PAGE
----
Takotsubo Syndrome: Pathophysiology, Emerging Concepts, and Clinical Implications

Trisha Singh, BM; Hilal Khan, MB BCh BAO, MRCP; David T. Gamble, MPharm, MBBS; Caroline Scally, MBChB; David E. Newby, DM, PhD; Dana Dawson, MD, DPhil


Circulation. 2022;145(13):1002-1019. 

In This Article


Takotsubo syndrome is increasing in incidence, which may reflect the rising prevalence of modern life stressors and the greater awareness and detection of the condition by the clinical cardiology community, as well.[5,9] Takotsubo syndrome accounts for ≈2% to 3% of all patients and 5% to 6% of female patients presenting with acute coronary syndrome,[9,14,15] although it may be underappreciated and underdiagnosed especially in patients who have coexisting coronary artery disease.[16]

Whereas the condition can occur in any age group, it characteristically affects women in the sixth decade of life, although patients <50 years of age account for ≈10% of cases.[17] Younger patients are more likely to be male, or have atypical takotsubo, fewer comorbidities, and acute neurological or psychiatric disorders, and to develop in-hospital complications.[17]

Although increasing age may be a risk factor for developing takotsubo syndrome,[15] the underlying mechanism remains unknown, but can be explained in part by the influences of age and sex on the sympathetic nervous system. Sympathetic nervous system activity increases with age, particularly in women, and cardiac sympathetic stimulation is augmented because of an imbalance in neuronal norepinephrine homeostasis.[18,19] With age, there is a decrease in vagal tone and baroreflex sensitivity with a concomitant increase in sympathetic activation,[18] potentially rendering the myocardium more susceptible to enhanced levels of catecholamines. Although increasing age may be a risk factor for developing takotsubo syndrome, it is not an independent risk factor for in-hospital mortality which contrasts with the well-recognized age-related mortality seen in patients with acute coronary syndrome.[9]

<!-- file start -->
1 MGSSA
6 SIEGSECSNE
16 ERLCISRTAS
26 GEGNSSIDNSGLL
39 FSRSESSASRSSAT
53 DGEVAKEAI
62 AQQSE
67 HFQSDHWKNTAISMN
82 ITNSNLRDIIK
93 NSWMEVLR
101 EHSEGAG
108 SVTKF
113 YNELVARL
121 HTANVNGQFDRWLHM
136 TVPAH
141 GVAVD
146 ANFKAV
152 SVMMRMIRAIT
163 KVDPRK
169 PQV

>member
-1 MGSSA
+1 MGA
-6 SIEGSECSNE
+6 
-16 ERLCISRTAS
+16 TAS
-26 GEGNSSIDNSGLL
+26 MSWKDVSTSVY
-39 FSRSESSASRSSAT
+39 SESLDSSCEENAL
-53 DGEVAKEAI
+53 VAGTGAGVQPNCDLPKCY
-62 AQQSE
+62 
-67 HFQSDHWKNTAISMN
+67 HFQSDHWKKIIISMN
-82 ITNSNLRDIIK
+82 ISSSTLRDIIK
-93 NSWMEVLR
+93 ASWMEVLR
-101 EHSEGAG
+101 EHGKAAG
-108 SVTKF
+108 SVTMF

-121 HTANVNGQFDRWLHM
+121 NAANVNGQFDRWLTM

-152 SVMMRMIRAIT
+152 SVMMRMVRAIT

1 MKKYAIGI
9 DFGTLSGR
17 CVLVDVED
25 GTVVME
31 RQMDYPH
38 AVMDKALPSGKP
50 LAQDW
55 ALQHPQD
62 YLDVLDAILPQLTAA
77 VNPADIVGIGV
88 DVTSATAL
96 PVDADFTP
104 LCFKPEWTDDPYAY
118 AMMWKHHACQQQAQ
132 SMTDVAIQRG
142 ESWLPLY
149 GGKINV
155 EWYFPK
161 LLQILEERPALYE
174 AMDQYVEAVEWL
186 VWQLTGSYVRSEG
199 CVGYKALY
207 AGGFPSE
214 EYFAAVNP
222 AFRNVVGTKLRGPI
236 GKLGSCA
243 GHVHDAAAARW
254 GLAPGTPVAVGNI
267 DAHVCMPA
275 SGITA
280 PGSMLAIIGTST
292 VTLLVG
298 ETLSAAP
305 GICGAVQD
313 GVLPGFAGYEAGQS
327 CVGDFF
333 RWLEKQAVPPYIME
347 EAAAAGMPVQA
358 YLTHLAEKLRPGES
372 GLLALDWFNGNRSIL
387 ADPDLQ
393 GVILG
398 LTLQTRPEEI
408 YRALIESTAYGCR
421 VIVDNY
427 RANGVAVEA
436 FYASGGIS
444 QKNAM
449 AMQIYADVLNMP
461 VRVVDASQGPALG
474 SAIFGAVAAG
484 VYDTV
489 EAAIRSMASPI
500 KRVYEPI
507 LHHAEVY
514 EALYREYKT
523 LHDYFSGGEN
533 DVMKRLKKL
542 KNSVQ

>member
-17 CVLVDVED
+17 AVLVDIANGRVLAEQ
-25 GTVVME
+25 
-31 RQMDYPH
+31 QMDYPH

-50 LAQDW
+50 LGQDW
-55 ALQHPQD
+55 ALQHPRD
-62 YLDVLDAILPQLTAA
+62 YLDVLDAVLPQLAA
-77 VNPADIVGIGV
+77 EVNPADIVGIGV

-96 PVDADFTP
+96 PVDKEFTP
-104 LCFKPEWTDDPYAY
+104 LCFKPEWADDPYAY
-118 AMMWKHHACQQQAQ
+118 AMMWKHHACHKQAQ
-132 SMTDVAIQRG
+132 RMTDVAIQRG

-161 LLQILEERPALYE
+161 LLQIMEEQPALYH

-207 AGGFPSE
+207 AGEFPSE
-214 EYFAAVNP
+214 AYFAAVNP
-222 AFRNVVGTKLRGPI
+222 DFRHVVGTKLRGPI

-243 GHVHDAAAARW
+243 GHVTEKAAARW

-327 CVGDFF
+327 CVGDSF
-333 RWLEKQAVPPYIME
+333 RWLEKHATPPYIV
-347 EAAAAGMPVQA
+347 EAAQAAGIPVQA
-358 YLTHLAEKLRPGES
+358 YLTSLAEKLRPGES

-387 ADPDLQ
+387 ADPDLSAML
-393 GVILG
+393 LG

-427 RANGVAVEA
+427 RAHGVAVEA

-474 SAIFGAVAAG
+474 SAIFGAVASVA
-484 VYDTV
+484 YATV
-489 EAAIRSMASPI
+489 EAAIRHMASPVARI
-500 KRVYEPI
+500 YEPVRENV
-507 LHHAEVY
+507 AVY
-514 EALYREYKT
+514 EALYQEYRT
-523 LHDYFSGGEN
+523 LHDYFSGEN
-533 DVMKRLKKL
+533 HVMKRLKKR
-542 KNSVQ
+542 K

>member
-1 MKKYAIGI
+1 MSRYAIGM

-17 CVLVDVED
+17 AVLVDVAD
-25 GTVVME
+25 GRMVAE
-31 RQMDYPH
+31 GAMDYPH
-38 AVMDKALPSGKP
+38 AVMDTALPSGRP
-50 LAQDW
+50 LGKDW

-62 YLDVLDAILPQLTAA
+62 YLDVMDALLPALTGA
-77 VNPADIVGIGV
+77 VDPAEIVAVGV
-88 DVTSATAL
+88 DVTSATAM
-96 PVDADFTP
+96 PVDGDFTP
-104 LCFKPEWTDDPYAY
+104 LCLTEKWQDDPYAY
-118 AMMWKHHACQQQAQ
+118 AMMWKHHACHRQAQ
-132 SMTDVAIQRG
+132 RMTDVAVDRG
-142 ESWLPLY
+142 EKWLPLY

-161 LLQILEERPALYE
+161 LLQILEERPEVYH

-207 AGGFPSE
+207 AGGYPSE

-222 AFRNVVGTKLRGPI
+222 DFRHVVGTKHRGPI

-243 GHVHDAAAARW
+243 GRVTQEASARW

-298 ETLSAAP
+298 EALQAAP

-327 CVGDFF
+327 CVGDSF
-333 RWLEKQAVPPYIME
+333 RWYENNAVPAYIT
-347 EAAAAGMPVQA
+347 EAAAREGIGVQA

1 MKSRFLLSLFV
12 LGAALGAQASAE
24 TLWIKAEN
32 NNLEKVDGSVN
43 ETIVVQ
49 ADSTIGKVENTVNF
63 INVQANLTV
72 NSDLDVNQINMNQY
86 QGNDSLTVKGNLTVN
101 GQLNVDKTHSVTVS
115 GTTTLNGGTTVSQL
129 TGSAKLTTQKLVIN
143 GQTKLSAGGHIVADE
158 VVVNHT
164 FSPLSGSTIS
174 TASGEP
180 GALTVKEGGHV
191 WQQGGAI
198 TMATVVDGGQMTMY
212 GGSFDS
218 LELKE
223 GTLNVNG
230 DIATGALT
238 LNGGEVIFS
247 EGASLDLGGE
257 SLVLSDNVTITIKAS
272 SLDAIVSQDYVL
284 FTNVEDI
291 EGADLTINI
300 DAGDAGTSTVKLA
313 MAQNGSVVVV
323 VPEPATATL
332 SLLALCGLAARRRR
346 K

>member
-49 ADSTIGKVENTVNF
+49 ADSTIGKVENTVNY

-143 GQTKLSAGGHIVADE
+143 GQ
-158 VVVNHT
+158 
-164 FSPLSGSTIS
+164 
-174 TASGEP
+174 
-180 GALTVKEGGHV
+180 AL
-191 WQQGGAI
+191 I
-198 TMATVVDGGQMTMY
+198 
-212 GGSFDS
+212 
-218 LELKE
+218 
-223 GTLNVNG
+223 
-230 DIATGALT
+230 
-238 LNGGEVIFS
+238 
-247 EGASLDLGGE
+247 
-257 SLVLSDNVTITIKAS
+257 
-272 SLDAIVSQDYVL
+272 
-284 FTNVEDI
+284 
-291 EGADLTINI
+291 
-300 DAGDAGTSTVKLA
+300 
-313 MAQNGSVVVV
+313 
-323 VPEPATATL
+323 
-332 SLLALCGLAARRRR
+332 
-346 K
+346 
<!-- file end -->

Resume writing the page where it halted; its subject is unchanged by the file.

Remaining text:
Although most patients (80%–90%) who develop takotsubo syndrome are women,[15,20] the mechanism underlying this large sex disparity is unknown. Several hypotheses have been proposed and centered on estrogen deprivation occurring postmenopause and its role in regulating sympathetic drive and microvascular blood flow through endothelium-dependent and -independent mechanisms.

Familial takotsubo syndrome has been described,[21] although multigenerational Mendelian inheritance does not occur, suggesting that a genetic predisposition may interact with environmental factors or have a polygenic cause. Polymorphisms of the β1- and β2-adrenoreceptor genes have been associated with reduced left ventricular function in patients with takotsubo syndrome, but results are conflicting and inconclusive.[22,23] Larger studies are currently underway to explore potential genetic associations (GENETIC [Is There a Genetic Predisposition for Acute Stress-induced {Takotsubo}Cardiomyopathy], NCT04513054).